Indonesia: End mass arrests and crackdowns on peaceful protests
Amnesty International deplores the mass arrests of Papuan political activists by the Indonesian police forces both in Papua region and other provinces in the country. They were arrested solely for exercising their rights to freedom of peaceful assembly and expression. Those who remain detained must be immediately and unconditionally released.
Around 1,700 Papuan activists were arrested on 2 May after they organised and participated in a series of peaceful demonstrations in Jayapura, Merauke, Fakfak, Sorong and Wamena in Papua and West Papua provinces, in Semarang, Central Java province and in Makassar, South Sulawesi province.
The demonstrations were organised by supporters of the United Liberation Movement for West Papua (ULMWP), a Papuan pro-independence umbrella group, in support of its application to gain full membership of the Melanesian Spearhead Group (MSG), a sub-Pacific intergovernmental organisation. They also commemorated the 53rd anniversary of the handover of West Papua to the Indonesian government by the United Nations Temporary Executive Authority (UNTEA) on 1 May 1963 and coincided with the 3 May International Parliamentarians for West Papua (IPWP) forum in London which discussed support for an international supervised referendum for the Papua region of Indonesia.
In the lead up to the activities, between 29 April and 1 May, the police forces in Papua and West Papua provinces arrested around 50 Papuan activists in Jayapura, Wamena and Merauke when they were distributing flyers calling on people to join the demonstrations.
On 2 May, the police forces in Semarang, Central Java province and Makassar, South Sulawesi province arrested around 45 and 42 Papuan peaceful activists respectively.
In West Papua province, the Sorong and Fakfak district police arrested at least 67 Papuan activists during a peaceful rally on 2 May.
In Papua province, the local district police forces arrested around 130 peaceful activists in Merauke and Wamena on 2 May. The Jayapura headquarters police forces arrested around 1,450 activists and detained them in an open field under the hot sun and ordered them to strip off their shirts.
While most of all those activists who were arrested were released without charge after one day, these arbitrary arrests highlight the ongoing repressive environment faced by political activists in the Papua region.
The widespread use of arbitrary arrest in the Papua region, apparently as a deterrent to political activism, suppressing the exercise of the rights of peaceful assembly and freedom of expression, highlights the failure of the Indonesian government to make a distinction between peaceful activists who support Papuan independence through peaceful expression of opinion, and those linked to armed pro-independence groups which pursue their aims through the use or threat of violence.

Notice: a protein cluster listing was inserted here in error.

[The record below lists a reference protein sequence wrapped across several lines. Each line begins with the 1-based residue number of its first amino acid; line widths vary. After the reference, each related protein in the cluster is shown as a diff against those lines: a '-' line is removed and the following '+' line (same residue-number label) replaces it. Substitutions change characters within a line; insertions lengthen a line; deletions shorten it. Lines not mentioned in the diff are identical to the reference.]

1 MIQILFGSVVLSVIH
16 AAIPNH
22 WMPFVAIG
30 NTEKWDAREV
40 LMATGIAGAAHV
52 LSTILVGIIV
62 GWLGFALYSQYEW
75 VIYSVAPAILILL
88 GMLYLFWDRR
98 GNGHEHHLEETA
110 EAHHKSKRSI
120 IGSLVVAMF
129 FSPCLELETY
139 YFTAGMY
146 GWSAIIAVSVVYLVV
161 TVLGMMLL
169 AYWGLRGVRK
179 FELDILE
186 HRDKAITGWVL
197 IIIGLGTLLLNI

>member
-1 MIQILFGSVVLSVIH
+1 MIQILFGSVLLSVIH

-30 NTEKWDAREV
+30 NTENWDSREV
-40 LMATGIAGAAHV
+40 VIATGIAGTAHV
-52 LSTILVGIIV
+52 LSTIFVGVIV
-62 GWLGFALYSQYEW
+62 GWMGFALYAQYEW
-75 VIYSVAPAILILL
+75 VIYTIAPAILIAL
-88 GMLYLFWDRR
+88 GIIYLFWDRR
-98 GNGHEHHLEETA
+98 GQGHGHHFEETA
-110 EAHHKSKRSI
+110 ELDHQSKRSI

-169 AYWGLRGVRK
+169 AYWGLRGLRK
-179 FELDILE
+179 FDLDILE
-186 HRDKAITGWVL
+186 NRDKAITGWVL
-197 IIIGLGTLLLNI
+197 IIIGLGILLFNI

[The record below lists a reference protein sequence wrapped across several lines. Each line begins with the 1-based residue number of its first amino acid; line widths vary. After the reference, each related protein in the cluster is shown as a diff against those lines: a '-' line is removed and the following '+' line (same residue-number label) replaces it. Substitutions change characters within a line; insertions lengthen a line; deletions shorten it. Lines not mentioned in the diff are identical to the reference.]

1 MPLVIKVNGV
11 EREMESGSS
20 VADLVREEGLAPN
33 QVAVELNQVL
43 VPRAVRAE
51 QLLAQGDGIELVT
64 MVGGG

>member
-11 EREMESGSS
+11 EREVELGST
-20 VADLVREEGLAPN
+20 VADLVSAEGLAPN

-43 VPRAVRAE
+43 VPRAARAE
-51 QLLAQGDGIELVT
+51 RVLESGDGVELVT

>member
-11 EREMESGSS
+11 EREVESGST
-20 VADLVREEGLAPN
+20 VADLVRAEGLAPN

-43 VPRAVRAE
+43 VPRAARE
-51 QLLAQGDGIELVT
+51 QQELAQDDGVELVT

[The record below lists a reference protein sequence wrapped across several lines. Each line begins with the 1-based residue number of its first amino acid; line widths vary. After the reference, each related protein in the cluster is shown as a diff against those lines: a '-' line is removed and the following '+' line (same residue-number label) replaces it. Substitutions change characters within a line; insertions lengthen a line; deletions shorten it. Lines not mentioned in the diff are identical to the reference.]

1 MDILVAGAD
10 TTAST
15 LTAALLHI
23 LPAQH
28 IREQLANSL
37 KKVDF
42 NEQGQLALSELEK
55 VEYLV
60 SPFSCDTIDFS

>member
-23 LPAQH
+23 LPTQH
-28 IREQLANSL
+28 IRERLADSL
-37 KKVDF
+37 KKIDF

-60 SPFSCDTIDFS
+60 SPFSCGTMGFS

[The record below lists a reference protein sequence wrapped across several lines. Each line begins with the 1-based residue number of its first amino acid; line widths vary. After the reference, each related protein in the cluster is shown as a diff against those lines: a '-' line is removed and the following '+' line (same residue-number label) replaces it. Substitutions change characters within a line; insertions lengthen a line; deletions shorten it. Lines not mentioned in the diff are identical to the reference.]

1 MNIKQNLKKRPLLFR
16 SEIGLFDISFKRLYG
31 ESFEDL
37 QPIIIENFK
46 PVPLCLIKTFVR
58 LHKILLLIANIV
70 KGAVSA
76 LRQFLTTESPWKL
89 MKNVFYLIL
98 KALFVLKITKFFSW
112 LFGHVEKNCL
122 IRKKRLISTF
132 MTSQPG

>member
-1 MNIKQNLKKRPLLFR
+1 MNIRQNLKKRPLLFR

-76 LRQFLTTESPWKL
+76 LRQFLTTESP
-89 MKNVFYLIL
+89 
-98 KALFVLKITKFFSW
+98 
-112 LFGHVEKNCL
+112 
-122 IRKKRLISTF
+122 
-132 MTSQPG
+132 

Amnesty International recognizes that the Indonesian government needs to maintain public order on its territory. However, it must ensure that any restrictions on freedom of expression and peaceful assembly are in accordance with Indonesia’s obligations under international human rights law, including the International Covenant on Civil and Political Rights to which Indonesia is a State party.
Amnesty International is concerned that there may be further arrests of peaceful political activists in the weeks preceding the upcoming MSG Summit tentatively scheduled between end of May and early June 2016, which will address ULMWP’s application to become a full member of the MSG.
West Papua (also sometimes referred to as Papua) is the Western half of the island of New Guinea, which comprises two provinces: West Papua province and Papua province.
The United Liberation Movement for West Papua (ULMWP) is an umbrella organization established in December 2014 and made up of different factions of the Papuan independence movement.
The Melanesian Spearhead Group (MSG) is an intergovernmental organization, founded as a political gathering in 1983, composed of the four Melanesian states of Fiji, Papua New Guinea, Solomon Islands and Vanuatu, and the Kanak and Socialist National Liberation Front (FLNKS) of New Caledonia (a French territory in the South Pacific). In June 2015, Indonesia became an MSG associate member and the MSG granted the ULMWP observer status.
The International Parliamentarians for West Papua (IPWP) is a cross-party group of politicians that supports the right to self-determination in the Papua region. Launched in London, United Kingdom, in 2008, the group currently has 95 signatories from various countries around the world.
Amnesty International takes no position on the political status of any province of Indonesia, including calls for independence. However, Amnesty International considers that the right to freedom of expression protects the right to peacefully advocate independence or any other political solutions that do not involve incitement to discrimination, hostility or violence.